Multi-Billion Dollar Hedge Fund’s Most Promising Stock Picks

Meena is a member of The Motley Fool Blog Network -- entries represent the personal opinion of the blogger and are not formally edited.

Hedge funds generate a significant fraction of their alpha from small-cap stocks, primarily because the information surrounding this space is less efficient. At Insider Monkey, we've empirically tested this phenomenon, and according to our analysis, hedge funds’ top small-cap picks generate an alpha of about 120 basis points per month.

We started publishing a quarterly newsletter at the end of August, and since then, until the end of December, this strategy returned 14.3% vs. 2.1% for the S&P 500 index (learn more about our small-cap strategy).

With this in mind, it’s important to do a fund-by-fund analysis. Let’s take a look at one hedge fund in particular: Robert Karr’s Joho Capital. Using our database of 13F filings from the SEC, we’ll take a look at the fund’s small-cap holdings in its 11-stock portfolio (see Joho Capital's full fund profile). Each had a market capitalization between $1 billion and $5 billion at the end of the third quarter, which is the same benchmark used in our market-beating strategy.

New Oriental Education & Tech Group (NYSE: EDU) is Karr’s favorite small-cap stock, sitting at the No. 4 spot in the hedge fund manager’s 13F portfolio. The Chinese company provides private educational services and has lost over 25% of its market capitalization over the past 12 months. Most of this decline occurred last July, when news broke that the SEC was investigating the company’s accounting practices.

Sentiment has since improved over this situation, as the federal agency found no wrongdoing had occurred, but shares of New Oriental still trade at cheap forward P/E (14.8x) and PEG (0.86) multiples. With a long-range annual EPS growth forecast in excess of 20%, this stock represents a nice ‘growth at a reasonable price’ opportunity at the moment.

Next up we have SINA Corp (NASDAQ: SINA), Karr’s second largest small-cap holding. Sina is one of the most dominant Internet companies in China and is most widely known for its Weibo micro-blogging site. On the whole, analysts expect Sina to generate earnings growth of 23-24% a year over the next half-decade, and the company is coming off of two consecutive quarterly EPS beats. Shares of Sina currently trade at 5.4 times its cash and 3.3 times book, indicating that investors can still snatch up this growth stock at a relatively decent price.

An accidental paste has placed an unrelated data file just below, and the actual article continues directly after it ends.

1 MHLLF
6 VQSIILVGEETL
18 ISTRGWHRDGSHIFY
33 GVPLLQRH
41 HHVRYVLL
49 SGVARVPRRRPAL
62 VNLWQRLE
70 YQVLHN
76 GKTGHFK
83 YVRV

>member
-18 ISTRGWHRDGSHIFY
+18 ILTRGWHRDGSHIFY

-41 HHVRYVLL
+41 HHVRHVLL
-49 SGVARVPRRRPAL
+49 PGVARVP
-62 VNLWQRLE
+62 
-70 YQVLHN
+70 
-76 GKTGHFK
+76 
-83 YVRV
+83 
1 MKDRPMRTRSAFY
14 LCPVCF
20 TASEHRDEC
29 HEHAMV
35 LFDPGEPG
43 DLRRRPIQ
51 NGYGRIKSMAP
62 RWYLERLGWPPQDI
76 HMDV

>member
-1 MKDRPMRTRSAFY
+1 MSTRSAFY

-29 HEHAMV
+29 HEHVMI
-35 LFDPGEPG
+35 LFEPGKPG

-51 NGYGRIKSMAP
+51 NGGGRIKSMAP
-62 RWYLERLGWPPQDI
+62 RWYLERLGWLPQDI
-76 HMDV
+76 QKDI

Veeco Instruments (NASDAQ: VECO), meanwhile, is the hedge fund manager’s third favorite small-cap stock, sitting at the No. 8 spot in his portfolio. Veeco experienced precipitous appreciation in 2009, 2010 and the first half of 2011 before concerns over the company’s reliance on the solar energy segment cut shares in half. The stock has since recovered slightly, but is still down 23.9% over the past two years. Ignoring short-term headwinds, Veeco is a good buy for any investor looking for exposure to renewables, and the company’s earnings trade at a near 50% discount to the semiconductor industry’s average.

Last but certainly not least, Yelp (NYSE: YELP) is Karr’s final small-cap stock pick and was actually purchased in the fourth quarter of 2012, according to Joho Capital’s 13G filing with the SEC. Karr joins prominent hedge fund managers Steven Cohen and Ken Griffin in the company (see all of Ken Griffin’s stock picks). Shares of the leisure search and review site have bounced by double-digit percentage points this year, but on the whole, Yelp hasn’t been a very solid investment since its IPO last March, losing almost 14% in total.

A major issue for Yelp going forward is increased competition from larger social networking sites Facebook and Google (NASDAQ: GOOG). Facebook’s Jan. 15 announcement of Graph Search sent Yelp’s stock price down more than 6% on the day, as investors expect the feature to give users their friends’ business reviews, hurting Yelp in the process. Google’s acquisitions of Zagat and Frommer’s over the past couple years give the company an edge in the professional review space for users unwilling to trust the average consumer.

From a valuation standpoint, Yelp is expensive despite the fact that the sell-side expects it to finish 2013 with positive EPS of 2 cents a share—the company is expected to record a FY2012 loss of 31 cents per share. While this year’s growth forecast is impressive, shares still trade at earnings (1,058x), sales (11x) and book (9x) multiples far above industry averages. Google, in comparison, sports P/E (23x), P/S (5x) and P/B (3.5x) multiples that are much more reasonable.

Of the 11 Wall Street analysts who cover Yelp, just two hold buy ratings on the stock, but the group’s average price target does represent a 16-17% upside from current levels. There will always be debate over Yelp’s review filtering process, in addition to its ongoing battle with Google and Facebook, but momentum-seeking investors have plenty of justification if they do choose to mimic Robert Karr and Wall Street’s bullishness.


This article is written by Jake Mann and edited by Meena Krishnamsetty. Meena has a long position in Google. The Motley Fool recommends Google, New Oriental Education, and SINA . The Motley Fool owns shares of Google. Try any of our Foolish newsletter services free for 30 days. We Fools may not all hold the same opinions, but we all believe that considering a diverse range of insights makes us better investors. The Motley Fool has a disclosure policy. Is this post wrong? Click here. Think you can do better? Join us and write your own!

blog comments powered by Disqus

Compare Brokers

Fool Disclosure